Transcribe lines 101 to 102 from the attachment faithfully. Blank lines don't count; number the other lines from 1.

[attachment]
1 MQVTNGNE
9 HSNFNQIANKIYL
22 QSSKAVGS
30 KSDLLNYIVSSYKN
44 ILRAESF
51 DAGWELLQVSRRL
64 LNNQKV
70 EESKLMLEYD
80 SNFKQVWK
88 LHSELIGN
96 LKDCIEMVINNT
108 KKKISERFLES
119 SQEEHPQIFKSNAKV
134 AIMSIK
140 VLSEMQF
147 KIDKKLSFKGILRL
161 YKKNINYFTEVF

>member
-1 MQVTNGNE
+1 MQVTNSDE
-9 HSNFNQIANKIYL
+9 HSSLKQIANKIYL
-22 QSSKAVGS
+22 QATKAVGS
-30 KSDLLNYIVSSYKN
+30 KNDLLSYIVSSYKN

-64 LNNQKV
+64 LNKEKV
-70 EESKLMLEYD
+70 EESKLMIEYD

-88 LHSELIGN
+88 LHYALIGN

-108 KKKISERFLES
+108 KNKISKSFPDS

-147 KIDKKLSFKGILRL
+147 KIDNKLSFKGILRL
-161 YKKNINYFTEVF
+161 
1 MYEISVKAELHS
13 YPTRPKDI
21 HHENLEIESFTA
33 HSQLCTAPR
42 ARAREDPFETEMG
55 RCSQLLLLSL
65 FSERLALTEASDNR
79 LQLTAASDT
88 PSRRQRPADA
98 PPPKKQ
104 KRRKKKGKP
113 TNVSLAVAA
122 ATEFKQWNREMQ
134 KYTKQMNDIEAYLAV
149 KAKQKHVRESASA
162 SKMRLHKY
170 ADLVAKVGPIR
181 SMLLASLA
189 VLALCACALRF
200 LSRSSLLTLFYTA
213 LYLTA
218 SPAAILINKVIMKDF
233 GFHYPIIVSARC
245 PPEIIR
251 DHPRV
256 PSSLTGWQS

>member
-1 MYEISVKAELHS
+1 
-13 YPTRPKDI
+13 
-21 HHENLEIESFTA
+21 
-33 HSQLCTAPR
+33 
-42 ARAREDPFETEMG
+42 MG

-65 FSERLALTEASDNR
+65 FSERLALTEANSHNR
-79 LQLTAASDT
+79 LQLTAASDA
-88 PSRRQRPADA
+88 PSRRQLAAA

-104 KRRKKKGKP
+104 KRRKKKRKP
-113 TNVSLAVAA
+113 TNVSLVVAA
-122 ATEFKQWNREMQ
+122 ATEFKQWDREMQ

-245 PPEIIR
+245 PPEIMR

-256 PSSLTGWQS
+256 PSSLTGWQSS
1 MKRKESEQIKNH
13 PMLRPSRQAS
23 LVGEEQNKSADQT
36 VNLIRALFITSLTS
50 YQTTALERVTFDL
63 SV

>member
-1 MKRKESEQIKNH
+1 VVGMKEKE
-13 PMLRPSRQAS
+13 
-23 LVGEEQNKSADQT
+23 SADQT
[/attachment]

-13 PMLRPSRQAS
+13 